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Current Membership of the Supreme Court

Current Membership

In the discussions that have been held of the various Supreme Courts found throughout American history, one of the most pressing questions has been the current membership of those bodies. Supreme Courts are grouped in historical terms by the identity and duration of term of their various Chief Justices, but the backgrounds and philosophies of the individual Associate Supreme Court Justices has also exercised a decisive impact on American history.

At present, the Supreme Court is being administered by Chief Justice John G. Roberts. One important aspect of Supreme Courts is their political orientation, toward which end the current court is considered more conservative than liberal, both due to Roberts' views and the judicial leanings of a majority of the individual Supreme Court Justices.


Roberts has been the Chief Justice since 2005, when he was nominated by the George W. Bush administration and approved by Congress to replace the previously sitting Chief Justice, William Rehnquist (1986-2005). In view of the recent start of his term, the Roberts Court can be assumed to likely be in place for some time. The individual terms of Supreme Court Justices are not decided by the informal determination of Supreme Court "eras", and are not unlikely to last through two Supreme Courts.

In regard to the Supreme Courts during which the sitting Supreme Court Justices began their service, most of the members now on the bench began during Rehnquist's term. They include: Antonin Scalia (appointed in 1986), Anthony Kennedy (1988), Clarence Thomas (1991), Ruth Bader Ginsberg (1993), and Stephen Breyer (1994). The Roberts court has thus far seen two appointments: Samuel Alito in 2006 by the Bush White House, and Sonia Sontamayor in 2009 by Barack Obama. The longest term of any of the currently sitting Supreme Court Justices is that of John Paul Stevens, who began in 1975 by appointment by President Gerald Ford under the Burger court (1969-1986).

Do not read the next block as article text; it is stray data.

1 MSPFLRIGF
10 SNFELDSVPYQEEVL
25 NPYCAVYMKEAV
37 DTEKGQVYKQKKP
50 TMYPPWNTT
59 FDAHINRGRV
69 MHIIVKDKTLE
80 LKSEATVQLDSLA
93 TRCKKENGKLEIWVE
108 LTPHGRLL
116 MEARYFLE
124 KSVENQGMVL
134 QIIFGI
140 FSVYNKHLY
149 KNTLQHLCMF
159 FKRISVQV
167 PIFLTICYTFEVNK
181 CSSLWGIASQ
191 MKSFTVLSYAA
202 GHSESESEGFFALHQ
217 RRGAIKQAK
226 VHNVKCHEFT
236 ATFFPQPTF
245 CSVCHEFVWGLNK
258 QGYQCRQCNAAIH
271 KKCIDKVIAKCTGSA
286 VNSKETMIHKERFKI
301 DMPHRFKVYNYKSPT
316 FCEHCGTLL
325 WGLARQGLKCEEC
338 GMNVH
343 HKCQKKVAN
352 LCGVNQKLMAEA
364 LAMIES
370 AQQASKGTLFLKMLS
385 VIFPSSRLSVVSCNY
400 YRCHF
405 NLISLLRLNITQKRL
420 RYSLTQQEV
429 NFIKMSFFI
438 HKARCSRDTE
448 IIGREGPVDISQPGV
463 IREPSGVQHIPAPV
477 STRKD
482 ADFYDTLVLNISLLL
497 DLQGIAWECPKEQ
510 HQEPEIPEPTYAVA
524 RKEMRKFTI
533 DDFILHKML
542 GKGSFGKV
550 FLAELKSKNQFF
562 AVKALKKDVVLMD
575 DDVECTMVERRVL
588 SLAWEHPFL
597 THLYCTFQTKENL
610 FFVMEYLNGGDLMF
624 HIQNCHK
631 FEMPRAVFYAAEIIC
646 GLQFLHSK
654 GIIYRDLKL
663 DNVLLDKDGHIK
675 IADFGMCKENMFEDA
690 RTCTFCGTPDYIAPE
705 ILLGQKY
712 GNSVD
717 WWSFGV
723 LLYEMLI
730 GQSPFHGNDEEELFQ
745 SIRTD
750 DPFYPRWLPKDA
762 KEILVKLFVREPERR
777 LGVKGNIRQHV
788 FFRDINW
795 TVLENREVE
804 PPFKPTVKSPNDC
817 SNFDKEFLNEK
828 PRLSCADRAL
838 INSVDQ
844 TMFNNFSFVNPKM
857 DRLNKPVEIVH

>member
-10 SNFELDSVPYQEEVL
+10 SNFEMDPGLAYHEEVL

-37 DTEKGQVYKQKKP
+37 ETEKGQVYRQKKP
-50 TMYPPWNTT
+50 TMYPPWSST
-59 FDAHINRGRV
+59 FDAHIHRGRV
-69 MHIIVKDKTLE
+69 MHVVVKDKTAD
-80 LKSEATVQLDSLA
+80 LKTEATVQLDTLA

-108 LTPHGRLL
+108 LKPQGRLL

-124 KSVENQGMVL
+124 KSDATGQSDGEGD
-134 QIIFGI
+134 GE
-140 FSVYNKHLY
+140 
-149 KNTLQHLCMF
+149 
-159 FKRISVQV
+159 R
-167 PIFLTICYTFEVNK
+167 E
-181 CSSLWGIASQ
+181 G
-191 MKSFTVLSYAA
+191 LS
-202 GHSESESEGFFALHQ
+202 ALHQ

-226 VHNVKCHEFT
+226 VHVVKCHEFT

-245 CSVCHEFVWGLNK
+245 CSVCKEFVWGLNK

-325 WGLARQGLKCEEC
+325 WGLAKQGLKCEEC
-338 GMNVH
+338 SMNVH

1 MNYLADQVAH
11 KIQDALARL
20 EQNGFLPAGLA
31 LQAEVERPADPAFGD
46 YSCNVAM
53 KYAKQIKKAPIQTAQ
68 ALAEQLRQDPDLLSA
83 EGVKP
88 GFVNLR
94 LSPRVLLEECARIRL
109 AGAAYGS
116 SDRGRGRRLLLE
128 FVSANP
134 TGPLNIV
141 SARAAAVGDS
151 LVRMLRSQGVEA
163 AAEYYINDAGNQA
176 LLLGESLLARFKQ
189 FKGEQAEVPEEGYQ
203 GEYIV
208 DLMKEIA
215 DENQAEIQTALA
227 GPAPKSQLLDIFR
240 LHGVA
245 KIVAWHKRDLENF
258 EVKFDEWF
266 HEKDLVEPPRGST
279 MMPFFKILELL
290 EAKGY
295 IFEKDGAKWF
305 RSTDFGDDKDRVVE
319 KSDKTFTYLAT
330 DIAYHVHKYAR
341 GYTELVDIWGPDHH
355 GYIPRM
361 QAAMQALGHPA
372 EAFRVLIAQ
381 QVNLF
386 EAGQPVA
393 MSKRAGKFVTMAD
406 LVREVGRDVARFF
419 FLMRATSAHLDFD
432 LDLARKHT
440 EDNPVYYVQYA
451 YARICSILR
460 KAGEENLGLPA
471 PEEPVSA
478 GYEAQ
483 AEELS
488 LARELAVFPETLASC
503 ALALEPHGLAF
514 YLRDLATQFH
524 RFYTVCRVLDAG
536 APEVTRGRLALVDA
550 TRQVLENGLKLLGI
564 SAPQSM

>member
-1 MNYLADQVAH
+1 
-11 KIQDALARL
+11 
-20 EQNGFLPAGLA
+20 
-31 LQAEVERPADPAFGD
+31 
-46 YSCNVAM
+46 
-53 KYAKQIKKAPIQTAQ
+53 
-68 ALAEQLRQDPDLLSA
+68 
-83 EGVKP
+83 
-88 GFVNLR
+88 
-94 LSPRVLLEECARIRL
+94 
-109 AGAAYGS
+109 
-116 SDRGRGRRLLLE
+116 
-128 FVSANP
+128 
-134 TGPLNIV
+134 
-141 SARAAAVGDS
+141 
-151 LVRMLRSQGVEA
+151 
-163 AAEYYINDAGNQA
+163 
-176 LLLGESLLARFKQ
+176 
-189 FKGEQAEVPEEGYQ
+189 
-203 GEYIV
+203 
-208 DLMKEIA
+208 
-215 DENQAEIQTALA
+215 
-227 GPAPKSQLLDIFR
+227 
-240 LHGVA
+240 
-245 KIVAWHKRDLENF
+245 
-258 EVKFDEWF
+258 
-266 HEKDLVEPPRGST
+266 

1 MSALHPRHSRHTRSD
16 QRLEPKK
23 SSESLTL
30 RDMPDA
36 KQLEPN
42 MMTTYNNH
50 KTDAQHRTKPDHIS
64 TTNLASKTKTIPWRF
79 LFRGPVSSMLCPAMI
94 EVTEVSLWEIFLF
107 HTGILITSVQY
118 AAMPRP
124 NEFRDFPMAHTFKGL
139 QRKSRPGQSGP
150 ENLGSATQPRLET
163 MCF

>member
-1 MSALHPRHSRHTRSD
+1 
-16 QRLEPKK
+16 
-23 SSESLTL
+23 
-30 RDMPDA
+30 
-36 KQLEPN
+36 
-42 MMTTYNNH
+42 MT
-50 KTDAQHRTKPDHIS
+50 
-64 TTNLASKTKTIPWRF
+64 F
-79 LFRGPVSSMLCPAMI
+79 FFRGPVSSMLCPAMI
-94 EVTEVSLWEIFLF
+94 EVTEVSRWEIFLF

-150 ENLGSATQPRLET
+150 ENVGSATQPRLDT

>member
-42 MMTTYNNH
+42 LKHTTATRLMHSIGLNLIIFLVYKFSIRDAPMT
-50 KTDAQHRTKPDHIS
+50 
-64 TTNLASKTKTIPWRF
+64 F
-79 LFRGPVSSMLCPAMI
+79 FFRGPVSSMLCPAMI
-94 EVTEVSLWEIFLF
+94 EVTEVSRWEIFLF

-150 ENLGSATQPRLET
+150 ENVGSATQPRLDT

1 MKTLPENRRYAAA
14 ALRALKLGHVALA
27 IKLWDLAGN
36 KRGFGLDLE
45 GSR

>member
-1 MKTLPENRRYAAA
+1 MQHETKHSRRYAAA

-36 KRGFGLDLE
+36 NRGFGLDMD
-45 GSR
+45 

In addition to Roberts, the identification of the current membership as conservative in comparison to previous Supreme Courts rests on the consensus on Justices Scalia, Thomas, and Alito. In contrast to these Supreme Court Justices, Ginsburg, Breyer and Stevens have long been identified with liberalism, while Sontamayor is generally thought of as a liberal, though more in regard to past legal decisions and public statements than any comprehensive pattern thus ascertained on the bench.

The political identification of Justices, and thus, of Supreme Courts can differ in practice from what might have been assumed by nominating presidents, in which regard Justice Kennedy has been identified as conservative in nature but sometimes inclined toward political decisions. The recently announced retirement of Justice Stevens has raised a similar issue among commentators in regard to President Obama's proposed replacement of legal scholar Elena Kagan.

Kagan has been identified in a broad sense with the Democratic, liberal consensus. Her past decisions have also revealed a conservative streak. If approved, Kagan, currently the United States Solicitor General, would be the only member who has not previously been a judge.

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